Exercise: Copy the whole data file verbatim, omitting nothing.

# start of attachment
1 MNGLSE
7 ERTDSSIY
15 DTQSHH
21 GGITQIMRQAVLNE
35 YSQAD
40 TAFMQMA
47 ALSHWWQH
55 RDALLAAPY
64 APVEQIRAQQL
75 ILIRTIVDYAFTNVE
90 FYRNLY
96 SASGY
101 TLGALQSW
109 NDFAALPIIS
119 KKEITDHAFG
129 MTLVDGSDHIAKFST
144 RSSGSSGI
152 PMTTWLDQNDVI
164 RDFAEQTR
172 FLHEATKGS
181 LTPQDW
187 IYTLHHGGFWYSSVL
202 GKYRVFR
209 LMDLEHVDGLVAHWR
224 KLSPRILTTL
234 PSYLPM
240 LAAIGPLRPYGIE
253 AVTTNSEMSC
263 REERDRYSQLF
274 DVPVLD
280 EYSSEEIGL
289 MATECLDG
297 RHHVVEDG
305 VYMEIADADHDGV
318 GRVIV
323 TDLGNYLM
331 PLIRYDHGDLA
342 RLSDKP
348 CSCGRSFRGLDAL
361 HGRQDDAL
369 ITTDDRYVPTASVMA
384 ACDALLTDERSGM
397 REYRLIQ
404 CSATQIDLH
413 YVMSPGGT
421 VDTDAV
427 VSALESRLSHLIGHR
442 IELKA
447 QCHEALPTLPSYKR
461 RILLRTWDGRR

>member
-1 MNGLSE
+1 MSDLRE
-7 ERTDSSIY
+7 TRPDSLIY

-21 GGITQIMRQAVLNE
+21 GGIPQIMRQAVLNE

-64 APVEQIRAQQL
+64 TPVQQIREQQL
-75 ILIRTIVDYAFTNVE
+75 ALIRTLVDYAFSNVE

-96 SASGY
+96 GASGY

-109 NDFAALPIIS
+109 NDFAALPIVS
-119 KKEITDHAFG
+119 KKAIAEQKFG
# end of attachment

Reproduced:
1 MNGLSE
7 ERTDSSIY
15 DTQSHH
21 GGITQIMRQAVLNE
35 YSQAD
40 TAFMQMA
47 ALSHWWQH
55 RDALLAAPY
64 APVEQIRAQQL
75 ILIRTIVDYAFTNVE
90 FYRNLY
96 SASGY
101 TLGALQSW
109 NDFAALPIIS
119 KKEITDHAFG
129 MTLVDGSDHIAKFST
144 RSSGSSGI
152 PMTTWLDQNDVI
164 RDFAEQTR
172 FLHEATKGS
181 LTPQDW
187 IYTLHHGGFWYSSVL
202 GKYRVFR
209 LMDLEHVDGLVAHWR
224 KLSPRILTTL
234 PSYLPM
240 LAAIGPLRPYGIE
253 AVTTNSEMSC
263 REERDRYSQLF
274 DVPVLD
280 EYSSEEIGL
289 MATECLDG
297 RHHVVEDG
305 VYMEIADADHDGV
318 GRVIV
323 TDLGNYLM
331 PLIRYDHGDLA
342 RLSDKP
348 CSCGRSFRGLDAL
361 HGRQDDAL
369 ITTDDRYVPTASVMA
384 ACDALLTDERSGM
397 REYRLIQ
404 CSATQIDLH
413 YVMSPGGT
421 VDTDAV
427 VSALESRLSHLIGHR
442 IELKA
447 QCHEALPTLPSYKR
461 RILLRTWDGRR

>member
-1 MNGLSE
+1 MSDLRE
-7 ERTDSSIY
+7 TRPDSLIY

-21 GGITQIMRQAVLNE
+21 GGIPQIMRQAVLNE

-64 APVEQIRAQQL
+64 TPVQQIREQQL
-75 ILIRTIVDYAFTNVE
+75 ALIRTLVDYAFSNVE

-96 SASGY
+96 GASGY

-109 NDFAALPIIS
+109 NDFAALPIVS
-119 KKEITDHAFG
+119 KKAIAEQKFG